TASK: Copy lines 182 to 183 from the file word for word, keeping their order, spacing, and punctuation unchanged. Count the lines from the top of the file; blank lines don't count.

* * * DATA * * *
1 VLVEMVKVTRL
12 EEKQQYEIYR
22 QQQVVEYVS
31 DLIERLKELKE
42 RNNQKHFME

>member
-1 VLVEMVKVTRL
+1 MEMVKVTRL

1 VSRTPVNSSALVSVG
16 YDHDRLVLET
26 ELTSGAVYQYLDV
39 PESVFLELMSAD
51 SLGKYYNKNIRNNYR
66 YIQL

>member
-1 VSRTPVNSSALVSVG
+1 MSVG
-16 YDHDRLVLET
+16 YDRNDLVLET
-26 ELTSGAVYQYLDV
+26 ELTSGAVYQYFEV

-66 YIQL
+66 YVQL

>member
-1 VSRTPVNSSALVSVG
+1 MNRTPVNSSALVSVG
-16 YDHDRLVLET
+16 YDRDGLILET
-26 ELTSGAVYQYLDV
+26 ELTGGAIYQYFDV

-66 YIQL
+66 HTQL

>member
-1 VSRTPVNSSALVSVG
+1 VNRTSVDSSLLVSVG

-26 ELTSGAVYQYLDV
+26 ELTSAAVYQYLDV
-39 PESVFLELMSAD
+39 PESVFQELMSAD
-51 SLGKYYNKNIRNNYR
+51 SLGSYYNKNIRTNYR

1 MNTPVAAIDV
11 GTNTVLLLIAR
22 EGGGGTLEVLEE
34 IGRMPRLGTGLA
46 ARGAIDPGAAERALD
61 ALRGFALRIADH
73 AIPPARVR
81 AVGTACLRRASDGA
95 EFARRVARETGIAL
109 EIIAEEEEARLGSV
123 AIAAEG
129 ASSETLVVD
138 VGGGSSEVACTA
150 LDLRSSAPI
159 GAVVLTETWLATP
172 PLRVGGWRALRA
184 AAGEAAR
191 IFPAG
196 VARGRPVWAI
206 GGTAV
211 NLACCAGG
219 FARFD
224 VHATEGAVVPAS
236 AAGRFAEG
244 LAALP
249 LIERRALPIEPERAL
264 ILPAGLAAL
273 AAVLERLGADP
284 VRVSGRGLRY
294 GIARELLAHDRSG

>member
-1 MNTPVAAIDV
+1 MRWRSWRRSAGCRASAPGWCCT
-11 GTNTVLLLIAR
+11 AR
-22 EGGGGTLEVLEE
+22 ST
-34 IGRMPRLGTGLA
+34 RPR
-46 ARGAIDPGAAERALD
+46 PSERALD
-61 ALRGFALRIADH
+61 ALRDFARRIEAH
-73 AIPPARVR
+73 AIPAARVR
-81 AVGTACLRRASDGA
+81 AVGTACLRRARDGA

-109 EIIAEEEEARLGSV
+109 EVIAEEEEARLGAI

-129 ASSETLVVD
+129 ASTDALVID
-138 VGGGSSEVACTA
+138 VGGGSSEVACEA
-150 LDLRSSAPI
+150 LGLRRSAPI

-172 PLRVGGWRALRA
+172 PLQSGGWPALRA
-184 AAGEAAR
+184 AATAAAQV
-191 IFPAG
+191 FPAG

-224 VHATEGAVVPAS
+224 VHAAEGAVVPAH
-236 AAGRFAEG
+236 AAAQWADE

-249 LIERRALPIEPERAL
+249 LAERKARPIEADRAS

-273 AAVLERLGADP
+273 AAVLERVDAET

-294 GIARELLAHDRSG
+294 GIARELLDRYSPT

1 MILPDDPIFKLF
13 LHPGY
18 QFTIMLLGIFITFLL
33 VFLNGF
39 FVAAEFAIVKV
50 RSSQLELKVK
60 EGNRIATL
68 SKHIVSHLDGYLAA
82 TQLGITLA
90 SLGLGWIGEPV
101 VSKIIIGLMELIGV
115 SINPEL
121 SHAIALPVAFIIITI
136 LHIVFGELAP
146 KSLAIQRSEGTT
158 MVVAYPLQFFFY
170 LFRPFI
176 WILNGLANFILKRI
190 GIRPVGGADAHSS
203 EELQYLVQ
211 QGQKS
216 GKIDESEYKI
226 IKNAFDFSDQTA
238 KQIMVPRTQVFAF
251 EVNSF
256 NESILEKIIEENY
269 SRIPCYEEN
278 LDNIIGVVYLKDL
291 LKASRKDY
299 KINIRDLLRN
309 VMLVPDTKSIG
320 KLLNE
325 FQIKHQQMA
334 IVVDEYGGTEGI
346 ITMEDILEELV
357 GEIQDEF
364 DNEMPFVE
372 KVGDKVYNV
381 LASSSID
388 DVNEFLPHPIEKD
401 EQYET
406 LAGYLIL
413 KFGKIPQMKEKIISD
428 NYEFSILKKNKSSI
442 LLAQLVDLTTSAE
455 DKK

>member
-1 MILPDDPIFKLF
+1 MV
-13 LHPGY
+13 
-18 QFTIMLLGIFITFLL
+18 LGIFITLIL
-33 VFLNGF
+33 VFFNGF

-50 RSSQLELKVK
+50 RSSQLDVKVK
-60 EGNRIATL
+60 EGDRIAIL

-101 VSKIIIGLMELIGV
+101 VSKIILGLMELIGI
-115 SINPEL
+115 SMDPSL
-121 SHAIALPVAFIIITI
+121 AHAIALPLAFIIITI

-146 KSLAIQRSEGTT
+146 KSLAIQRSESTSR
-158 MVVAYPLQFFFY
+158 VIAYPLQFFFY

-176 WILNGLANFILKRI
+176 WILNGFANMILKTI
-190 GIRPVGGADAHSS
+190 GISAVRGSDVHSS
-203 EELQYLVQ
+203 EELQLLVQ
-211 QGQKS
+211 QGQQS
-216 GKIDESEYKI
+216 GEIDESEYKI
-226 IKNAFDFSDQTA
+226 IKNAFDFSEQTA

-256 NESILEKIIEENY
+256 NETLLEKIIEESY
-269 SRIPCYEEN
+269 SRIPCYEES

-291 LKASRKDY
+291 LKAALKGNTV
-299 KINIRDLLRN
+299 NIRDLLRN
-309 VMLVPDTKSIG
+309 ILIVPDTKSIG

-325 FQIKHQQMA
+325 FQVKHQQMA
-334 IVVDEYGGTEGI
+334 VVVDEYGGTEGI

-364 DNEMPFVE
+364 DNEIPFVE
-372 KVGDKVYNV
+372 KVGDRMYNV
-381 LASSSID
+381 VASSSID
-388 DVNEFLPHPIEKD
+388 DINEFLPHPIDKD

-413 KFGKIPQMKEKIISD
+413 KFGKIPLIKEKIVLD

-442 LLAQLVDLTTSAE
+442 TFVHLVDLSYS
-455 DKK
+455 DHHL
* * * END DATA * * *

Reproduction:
-176 WILNGLANFILKRI
+176 WILNGFANMILKTI